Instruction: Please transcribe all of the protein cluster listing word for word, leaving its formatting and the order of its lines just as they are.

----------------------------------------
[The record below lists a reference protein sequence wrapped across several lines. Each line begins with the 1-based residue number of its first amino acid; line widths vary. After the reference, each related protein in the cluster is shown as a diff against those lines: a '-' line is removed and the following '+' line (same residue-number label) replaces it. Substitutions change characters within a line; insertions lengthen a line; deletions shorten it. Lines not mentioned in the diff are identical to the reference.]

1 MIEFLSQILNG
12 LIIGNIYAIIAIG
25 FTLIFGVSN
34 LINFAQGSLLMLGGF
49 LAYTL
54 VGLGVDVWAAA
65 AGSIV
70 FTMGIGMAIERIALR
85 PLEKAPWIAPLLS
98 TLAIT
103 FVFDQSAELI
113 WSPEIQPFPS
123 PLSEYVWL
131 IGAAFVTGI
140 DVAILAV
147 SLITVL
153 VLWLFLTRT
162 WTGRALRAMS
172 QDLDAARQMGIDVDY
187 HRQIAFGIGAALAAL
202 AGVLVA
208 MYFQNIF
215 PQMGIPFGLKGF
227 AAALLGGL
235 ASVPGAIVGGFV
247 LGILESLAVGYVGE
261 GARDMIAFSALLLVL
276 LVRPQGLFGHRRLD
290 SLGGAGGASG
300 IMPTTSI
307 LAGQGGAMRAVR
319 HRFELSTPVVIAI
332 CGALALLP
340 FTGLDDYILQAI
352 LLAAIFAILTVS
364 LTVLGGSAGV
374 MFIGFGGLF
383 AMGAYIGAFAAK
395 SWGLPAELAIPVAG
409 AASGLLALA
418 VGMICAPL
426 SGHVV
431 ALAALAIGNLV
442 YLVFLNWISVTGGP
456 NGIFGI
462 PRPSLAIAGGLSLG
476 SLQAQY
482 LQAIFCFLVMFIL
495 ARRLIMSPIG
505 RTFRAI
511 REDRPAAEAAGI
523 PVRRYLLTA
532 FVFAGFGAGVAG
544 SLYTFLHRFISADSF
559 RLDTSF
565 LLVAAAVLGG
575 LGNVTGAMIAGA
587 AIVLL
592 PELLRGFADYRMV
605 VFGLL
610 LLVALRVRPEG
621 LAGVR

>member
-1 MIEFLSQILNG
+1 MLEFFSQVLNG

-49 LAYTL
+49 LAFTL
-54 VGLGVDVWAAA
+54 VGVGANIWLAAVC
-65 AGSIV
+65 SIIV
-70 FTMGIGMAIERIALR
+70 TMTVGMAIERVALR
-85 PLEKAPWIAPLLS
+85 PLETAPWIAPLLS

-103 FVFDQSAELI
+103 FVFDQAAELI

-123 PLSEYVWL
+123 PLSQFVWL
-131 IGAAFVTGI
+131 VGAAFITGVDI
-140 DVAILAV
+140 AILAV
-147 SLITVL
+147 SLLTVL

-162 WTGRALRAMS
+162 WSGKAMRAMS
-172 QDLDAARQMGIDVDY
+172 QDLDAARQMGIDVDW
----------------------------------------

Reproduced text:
[The record below lists a reference protein sequence wrapped across several lines. Each line begins with the 1-based residue number of its first amino acid; line widths vary. After the reference, each related protein in the cluster is shown as a diff against those lines: a '-' line is removed and the following '+' line (same residue-number label) replaces it. Substitutions change characters within a line; insertions lengthen a line; deletions shorten it. Lines not mentioned in the diff are identical to the reference.]

1 MIEFLSQILNG
12 LIIGNIYAIIAIG
25 FTLIFGVSN
34 LINFAQGSLLMLGGF
49 LAYTL
54 VGLGVDVWAAA
65 AGSIV
70 FTMGIGMAIERIALR
85 PLEKAPWIAPLLS
98 TLAIT
103 FVFDQSAELI
113 WSPEIQPFPS
123 PLSEYVWL
131 IGAAFVTGI
140 DVAILAV
147 SLITVL
153 VLWLFLTRT
162 WTGRALRAMS
172 QDLDAARQMGIDVDY
187 HRQIAFGIGAALAAL
202 AGVLVA
208 MYFQNIF
215 PQMGIPFGLKGF
227 AAALLGGL
235 ASVPGAIVGGFV
247 LGILESLAVGYVGE
261 GARDMIAFSALLLVL
276 LVRPQGLFGHRRLD
290 SLGGAGGASG
300 IMPTTSI
307 LAGQGGAMRAVR
319 HRFELSTPVVIAI
332 CGALALLP
340 FTGLDDYILQAI
352 LLAAIFAILTVS
364 LTVLGGSAGV
374 MFIGFGGLF
383 AMGAYIGAFAAK
395 SWGLPAELAIPVAG
409 AASGLLALA
418 VGMICAPL
426 SGHVV
431 ALAALAIGNLV
442 YLVFLNWISVTGGP
456 NGIFGI
462 PRPSLAIAGGLSLG
476 SLQAQY
482 LQAIFCFLVMFIL
495 ARRLIMSPIG
505 RTFRAI
511 REDRPAAEAAGI
523 PVRRYLLTA
532 FVFAGFGAGVAG
544 SLYTFLHRFISADSF
559 RLDTSF
565 LLVAAAVLGG
575 LGNVTGAMIAGA
587 AIVLL
592 PELLRGFADYRMV
605 VFGLL
610 LLVALRVRPEG
621 LAGVR

>member
-1 MIEFLSQILNG
+1 MLEFFSQVLNG

-49 LAYTL
+49 LAFTL
-54 VGLGVDVWAAA
+54 VGVGANIWLAAVC
-65 AGSIV
+65 SIIV
-70 FTMGIGMAIERIALR
+70 TMTVGMAIERVALR
-85 PLEKAPWIAPLLS
+85 PLETAPWIAPLLS

-103 FVFDQSAELI
+103 FVFDQAAELI

-123 PLSEYVWL
+123 PLSQFVWL
-131 IGAAFVTGI
+131 VGAAFITGVDI
-140 DVAILAV
+140 AILAV
-147 SLITVL
+147 SLLTVL

-162 WTGRALRAMS
+162 WSGKAMRAMS
-172 QDLDAARQMGIDVDY
+172 QDLDAARQMGIDVDW